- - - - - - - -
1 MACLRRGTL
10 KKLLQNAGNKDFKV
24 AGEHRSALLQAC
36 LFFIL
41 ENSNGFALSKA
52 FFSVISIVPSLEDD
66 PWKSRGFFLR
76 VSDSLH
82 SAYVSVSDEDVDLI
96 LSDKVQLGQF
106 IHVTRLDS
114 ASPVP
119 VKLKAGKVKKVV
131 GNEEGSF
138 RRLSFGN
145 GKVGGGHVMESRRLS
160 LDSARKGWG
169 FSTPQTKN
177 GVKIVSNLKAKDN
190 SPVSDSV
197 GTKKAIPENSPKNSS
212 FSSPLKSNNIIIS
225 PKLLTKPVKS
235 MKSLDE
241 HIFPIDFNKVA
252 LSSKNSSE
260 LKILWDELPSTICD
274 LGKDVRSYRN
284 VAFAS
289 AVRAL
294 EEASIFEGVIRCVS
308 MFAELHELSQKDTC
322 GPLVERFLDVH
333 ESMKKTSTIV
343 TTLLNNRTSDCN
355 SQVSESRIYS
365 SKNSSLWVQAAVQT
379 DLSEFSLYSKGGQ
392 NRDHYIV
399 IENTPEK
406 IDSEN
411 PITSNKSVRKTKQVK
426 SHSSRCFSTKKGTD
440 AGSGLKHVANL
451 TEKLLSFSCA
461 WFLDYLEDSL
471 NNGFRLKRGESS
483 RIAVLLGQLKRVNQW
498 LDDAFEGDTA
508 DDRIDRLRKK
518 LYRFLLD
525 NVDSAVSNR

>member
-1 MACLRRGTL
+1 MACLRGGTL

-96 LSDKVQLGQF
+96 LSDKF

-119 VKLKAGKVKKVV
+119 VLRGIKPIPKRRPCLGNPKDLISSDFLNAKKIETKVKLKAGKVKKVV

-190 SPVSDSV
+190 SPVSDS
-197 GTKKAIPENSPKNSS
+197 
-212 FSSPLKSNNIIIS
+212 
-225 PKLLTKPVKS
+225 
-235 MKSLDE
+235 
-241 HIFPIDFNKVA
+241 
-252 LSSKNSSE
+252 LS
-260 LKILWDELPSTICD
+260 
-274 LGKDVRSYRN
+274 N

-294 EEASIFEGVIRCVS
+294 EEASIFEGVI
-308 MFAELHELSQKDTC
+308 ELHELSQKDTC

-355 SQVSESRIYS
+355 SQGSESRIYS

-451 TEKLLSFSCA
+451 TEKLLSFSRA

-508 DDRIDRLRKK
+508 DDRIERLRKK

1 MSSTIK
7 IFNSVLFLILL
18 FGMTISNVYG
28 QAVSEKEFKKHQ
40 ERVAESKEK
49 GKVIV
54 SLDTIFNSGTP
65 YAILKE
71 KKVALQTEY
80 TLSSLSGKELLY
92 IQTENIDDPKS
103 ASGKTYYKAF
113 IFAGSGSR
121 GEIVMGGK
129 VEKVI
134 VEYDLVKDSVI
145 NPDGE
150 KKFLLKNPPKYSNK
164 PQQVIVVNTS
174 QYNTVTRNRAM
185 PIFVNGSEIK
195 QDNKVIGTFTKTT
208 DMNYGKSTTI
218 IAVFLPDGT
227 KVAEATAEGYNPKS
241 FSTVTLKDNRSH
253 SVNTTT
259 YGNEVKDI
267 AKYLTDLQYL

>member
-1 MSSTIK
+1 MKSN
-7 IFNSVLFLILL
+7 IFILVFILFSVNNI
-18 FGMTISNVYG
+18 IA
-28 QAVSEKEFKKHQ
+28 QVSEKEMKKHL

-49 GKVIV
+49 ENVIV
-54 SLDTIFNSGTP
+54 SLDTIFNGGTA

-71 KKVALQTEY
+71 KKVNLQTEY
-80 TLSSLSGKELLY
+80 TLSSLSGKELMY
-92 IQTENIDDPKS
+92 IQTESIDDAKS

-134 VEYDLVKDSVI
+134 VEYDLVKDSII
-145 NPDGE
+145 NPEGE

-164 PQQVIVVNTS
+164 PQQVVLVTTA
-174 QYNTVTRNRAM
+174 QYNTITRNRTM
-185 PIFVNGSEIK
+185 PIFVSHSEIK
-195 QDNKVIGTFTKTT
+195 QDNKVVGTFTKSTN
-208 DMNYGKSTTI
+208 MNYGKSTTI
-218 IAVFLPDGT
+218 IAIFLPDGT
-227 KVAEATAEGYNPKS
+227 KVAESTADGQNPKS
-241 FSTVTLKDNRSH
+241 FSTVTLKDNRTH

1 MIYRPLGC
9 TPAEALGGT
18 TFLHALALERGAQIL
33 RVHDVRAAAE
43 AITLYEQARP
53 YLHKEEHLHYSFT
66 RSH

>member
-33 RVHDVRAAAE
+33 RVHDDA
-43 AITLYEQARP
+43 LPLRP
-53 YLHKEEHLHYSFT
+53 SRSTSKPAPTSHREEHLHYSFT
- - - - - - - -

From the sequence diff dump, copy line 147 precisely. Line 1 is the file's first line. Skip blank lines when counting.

+195 QDNKVVGTFTKSTN